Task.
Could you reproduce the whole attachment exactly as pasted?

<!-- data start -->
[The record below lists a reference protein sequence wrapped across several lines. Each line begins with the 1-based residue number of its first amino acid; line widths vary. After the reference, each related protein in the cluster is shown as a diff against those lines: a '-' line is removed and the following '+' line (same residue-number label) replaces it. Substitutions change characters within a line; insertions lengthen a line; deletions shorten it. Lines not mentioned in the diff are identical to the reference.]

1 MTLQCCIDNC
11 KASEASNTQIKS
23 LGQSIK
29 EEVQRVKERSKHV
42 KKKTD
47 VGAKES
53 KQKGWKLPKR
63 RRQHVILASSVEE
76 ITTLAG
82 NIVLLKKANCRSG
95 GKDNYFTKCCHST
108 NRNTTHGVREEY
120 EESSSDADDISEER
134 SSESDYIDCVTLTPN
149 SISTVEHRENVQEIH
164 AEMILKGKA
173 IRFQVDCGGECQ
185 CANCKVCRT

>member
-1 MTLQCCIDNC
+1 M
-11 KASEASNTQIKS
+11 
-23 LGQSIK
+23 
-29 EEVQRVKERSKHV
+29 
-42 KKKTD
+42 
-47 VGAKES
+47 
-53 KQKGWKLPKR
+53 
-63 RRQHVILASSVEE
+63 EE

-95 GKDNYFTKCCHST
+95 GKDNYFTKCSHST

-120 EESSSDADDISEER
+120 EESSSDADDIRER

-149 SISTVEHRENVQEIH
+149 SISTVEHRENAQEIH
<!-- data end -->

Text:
[The record below lists a reference protein sequence wrapped across several lines. Each line begins with the 1-based residue number of its first amino acid; line widths vary. After the reference, each related protein in the cluster is shown as a diff against those lines: a '-' line is removed and the following '+' line (same residue-number label) replaces it. Substitutions change characters within a line; insertions lengthen a line; deletions shorten it. Lines not mentioned in the diff are identical to the reference.]

1 MTLQCCIDNC
11 KASEASNTQIKS
23 LGQSIK
29 EEVQRVKERSKHV
42 KKKTD
47 VGAKES
53 KQKGWKLPKR
63 RRQHVILASSVEE
76 ITTLAG
82 NIVLLKKANCRSG
95 GKDNYFTKCCHST
108 NRNTTHGVREEY
120 EESSSDADDISEER
134 SSESDYIDCVTLTPN
149 SISTVEHRENVQEIH
164 AEMILKGKA
173 IRFQVDCGGECQ
185 CANCKVCRT

>member
-1 MTLQCCIDNC
+1 M
-11 KASEASNTQIKS
+11 
-23 LGQSIK
+23 
-29 EEVQRVKERSKHV
+29 
-42 KKKTD
+42 
-47 VGAKES
+47 
-53 KQKGWKLPKR
+53 
-63 RRQHVILASSVEE
+63 EE

-95 GKDNYFTKCCHST
+95 GKDNYFTKCSHST

-120 EESSSDADDISEER
+120 EESSSDADDIRER

-149 SISTVEHRENVQEIH
+149 SISTVEHRENAQEIH